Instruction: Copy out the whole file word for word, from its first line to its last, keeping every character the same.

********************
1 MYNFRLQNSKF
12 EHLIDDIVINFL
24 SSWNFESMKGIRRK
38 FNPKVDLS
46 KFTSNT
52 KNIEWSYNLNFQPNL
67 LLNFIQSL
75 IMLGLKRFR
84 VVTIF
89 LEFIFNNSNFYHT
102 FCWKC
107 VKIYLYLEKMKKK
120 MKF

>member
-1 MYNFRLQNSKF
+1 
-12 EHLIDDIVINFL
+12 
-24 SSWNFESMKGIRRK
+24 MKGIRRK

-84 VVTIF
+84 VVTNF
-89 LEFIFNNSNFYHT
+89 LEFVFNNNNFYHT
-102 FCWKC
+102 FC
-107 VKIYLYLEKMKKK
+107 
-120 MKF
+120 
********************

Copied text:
1 MYNFRLQNSKF
12 EHLIDDIVINFL
24 SSWNFESMKGIRRK
38 FNPKVDLS
46 KFTSNT
52 KNIEWSYNLNFQPNL
67 LLNFIQSL
75 IMLGLKRFR
84 VVTIF
89 LEFIFNNSNFYHT
102 FCWKC
107 VKIYLYLEKMKKK
120 MKF

>member
-1 MYNFRLQNSKF
+1 
-12 EHLIDDIVINFL
+12 
-24 SSWNFESMKGIRRK
+24 MKGIRRK

-84 VVTIF
+84 VVTNF
-89 LEFIFNNSNFYHT
+89 LEFVFNNNNFYHT
-102 FCWKC
+102 FC
-107 VKIYLYLEKMKKK
+107 
-120 MKF
+120 